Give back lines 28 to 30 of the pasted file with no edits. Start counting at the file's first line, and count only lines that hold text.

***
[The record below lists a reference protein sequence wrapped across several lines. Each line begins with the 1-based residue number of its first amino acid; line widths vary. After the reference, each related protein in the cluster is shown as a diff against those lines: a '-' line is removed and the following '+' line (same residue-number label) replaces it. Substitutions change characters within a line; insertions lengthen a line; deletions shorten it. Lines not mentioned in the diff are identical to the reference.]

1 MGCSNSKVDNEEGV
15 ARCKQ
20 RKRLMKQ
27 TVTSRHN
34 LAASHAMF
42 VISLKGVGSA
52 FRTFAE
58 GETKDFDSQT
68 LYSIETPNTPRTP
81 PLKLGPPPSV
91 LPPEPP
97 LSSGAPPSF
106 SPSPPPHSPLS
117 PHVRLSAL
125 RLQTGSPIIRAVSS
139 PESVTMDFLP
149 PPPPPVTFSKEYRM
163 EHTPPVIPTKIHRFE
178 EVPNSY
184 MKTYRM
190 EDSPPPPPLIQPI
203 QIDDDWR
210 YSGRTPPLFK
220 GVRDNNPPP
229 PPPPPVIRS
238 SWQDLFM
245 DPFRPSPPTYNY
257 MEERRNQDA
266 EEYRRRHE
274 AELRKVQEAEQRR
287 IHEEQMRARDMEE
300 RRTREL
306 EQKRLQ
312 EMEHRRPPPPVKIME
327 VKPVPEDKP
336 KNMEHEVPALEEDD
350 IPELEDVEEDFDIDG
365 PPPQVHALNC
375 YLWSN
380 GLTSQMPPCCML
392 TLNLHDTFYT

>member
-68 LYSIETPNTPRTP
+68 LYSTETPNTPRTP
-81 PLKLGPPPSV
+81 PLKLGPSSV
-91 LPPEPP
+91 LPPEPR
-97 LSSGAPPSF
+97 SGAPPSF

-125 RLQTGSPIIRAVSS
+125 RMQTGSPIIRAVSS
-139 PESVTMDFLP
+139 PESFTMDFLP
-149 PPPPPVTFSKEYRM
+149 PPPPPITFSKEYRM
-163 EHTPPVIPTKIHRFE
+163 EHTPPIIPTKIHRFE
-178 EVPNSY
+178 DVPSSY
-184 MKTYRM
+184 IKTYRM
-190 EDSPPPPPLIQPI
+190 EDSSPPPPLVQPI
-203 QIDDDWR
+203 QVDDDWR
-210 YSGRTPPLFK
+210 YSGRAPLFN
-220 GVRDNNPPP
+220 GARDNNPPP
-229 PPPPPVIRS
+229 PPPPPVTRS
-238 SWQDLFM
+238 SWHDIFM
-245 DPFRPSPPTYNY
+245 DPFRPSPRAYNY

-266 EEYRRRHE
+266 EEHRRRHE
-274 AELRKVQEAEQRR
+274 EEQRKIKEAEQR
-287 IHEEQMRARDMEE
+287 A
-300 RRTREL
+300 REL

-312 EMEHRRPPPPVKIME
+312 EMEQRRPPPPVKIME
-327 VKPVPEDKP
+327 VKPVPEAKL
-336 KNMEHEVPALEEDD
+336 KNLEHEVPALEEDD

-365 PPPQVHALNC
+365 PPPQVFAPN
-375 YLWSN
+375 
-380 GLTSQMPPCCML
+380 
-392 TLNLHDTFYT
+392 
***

245 DPFRPSPPTYNY
257 MEERRNQDA
266 EEYRRRHE